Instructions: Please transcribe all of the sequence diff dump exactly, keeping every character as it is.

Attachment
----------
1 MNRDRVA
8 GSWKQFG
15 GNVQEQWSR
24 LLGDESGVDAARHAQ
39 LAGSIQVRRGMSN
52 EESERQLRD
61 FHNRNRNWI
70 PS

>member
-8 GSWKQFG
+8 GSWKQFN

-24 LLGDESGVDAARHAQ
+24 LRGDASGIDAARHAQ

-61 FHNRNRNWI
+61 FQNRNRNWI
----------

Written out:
1 MNRDRVA
8 GSWKQFG
15 GNVQEQWSR
24 LLGDESGVDAARHAQ
39 LAGSIQVRRGMSN
52 EESERQLRD
61 FHNRNRNWI
70 PS

>member
-8 GSWKQFG
+8 GSWKQFN

-24 LLGDESGVDAARHAQ
+24 LRGDASGIDAARHAQ

-61 FHNRNRNWI
+61 FQNRNRNWI